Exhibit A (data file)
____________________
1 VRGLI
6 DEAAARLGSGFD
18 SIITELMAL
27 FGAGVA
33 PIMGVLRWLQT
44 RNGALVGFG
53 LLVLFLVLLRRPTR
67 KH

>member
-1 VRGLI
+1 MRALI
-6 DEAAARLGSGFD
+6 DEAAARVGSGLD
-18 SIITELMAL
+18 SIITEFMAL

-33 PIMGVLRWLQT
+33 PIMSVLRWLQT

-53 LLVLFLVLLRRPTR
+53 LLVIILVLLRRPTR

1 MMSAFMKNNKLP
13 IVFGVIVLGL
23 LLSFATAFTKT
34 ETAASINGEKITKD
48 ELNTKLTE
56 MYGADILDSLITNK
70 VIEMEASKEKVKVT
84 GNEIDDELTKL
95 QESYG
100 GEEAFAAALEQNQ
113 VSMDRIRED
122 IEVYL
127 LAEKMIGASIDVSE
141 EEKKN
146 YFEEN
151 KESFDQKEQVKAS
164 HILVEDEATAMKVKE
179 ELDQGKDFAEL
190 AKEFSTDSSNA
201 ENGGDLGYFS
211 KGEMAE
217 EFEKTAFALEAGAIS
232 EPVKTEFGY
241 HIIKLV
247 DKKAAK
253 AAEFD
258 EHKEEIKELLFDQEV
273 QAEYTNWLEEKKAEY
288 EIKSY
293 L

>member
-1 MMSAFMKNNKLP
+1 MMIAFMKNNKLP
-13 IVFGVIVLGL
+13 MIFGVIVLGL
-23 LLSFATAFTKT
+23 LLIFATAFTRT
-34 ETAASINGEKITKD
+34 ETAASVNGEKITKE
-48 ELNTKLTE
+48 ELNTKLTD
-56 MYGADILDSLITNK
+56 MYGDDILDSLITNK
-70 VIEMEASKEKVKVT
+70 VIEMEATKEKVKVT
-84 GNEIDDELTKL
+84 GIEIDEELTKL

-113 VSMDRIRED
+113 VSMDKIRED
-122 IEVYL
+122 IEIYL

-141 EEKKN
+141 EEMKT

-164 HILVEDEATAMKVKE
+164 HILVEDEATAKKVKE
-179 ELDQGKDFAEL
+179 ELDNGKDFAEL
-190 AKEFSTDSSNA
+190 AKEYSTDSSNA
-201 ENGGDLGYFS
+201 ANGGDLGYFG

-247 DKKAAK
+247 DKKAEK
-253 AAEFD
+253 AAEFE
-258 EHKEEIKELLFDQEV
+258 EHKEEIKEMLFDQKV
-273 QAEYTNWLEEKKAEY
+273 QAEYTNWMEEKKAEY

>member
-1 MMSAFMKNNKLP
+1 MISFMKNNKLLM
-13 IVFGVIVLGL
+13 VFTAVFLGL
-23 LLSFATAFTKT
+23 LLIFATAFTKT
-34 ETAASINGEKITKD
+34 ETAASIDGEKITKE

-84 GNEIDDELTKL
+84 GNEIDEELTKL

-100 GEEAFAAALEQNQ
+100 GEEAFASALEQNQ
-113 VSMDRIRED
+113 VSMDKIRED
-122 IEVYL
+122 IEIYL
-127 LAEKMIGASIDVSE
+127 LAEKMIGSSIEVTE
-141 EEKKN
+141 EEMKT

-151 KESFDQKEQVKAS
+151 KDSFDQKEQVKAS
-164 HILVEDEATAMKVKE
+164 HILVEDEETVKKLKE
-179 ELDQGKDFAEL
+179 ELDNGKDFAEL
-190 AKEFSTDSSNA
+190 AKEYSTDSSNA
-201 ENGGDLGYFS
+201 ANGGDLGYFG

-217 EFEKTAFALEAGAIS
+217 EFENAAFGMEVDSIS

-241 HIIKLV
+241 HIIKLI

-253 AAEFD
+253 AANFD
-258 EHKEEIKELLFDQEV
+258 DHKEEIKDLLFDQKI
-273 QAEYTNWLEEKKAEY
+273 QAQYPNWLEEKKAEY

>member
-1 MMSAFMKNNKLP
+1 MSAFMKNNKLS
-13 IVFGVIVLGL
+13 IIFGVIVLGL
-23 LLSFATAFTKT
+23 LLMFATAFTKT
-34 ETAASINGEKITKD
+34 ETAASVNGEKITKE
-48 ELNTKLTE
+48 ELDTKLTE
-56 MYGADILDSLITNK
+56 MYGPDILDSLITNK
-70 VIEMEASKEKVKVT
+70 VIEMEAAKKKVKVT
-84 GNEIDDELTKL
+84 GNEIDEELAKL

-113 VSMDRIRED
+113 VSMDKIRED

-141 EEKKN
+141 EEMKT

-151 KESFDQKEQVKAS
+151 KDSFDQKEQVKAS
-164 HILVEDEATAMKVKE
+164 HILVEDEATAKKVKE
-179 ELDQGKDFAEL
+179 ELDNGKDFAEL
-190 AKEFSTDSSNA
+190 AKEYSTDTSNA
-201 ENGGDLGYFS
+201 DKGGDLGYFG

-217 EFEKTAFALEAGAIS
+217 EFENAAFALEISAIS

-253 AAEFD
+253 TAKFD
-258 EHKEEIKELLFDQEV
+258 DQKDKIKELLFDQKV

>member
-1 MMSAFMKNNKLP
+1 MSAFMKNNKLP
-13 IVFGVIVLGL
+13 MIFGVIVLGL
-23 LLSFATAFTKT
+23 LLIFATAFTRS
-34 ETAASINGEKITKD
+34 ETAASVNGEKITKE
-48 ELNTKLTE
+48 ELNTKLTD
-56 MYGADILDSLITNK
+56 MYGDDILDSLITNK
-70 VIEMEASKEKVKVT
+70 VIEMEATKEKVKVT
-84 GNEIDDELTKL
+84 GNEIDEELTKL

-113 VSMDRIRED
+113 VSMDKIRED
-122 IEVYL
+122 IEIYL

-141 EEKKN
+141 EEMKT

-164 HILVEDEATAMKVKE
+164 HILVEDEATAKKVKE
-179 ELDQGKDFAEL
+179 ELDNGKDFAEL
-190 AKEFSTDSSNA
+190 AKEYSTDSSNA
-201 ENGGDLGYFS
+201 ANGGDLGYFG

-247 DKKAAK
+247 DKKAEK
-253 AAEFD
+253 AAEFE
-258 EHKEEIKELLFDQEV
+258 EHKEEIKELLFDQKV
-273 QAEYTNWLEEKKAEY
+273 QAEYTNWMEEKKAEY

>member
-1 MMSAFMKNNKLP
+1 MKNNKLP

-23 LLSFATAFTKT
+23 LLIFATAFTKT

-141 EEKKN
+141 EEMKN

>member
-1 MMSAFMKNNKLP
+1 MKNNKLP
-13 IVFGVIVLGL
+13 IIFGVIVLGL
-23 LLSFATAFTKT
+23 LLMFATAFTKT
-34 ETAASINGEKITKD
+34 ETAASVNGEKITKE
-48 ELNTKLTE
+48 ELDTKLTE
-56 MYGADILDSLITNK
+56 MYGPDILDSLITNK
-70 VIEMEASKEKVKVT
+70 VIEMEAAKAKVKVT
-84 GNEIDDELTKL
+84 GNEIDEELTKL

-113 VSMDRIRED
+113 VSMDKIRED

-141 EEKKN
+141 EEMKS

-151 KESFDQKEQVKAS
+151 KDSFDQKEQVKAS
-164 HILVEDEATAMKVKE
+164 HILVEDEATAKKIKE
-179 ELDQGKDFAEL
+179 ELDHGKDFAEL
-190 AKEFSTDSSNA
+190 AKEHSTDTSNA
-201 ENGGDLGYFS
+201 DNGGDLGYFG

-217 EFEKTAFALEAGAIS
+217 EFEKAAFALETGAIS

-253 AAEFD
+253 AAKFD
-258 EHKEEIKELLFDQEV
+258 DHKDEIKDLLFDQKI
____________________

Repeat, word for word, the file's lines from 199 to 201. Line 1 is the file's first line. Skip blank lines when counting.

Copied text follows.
+247 DKKAEK
-253 AAEFD
+253 AAEFE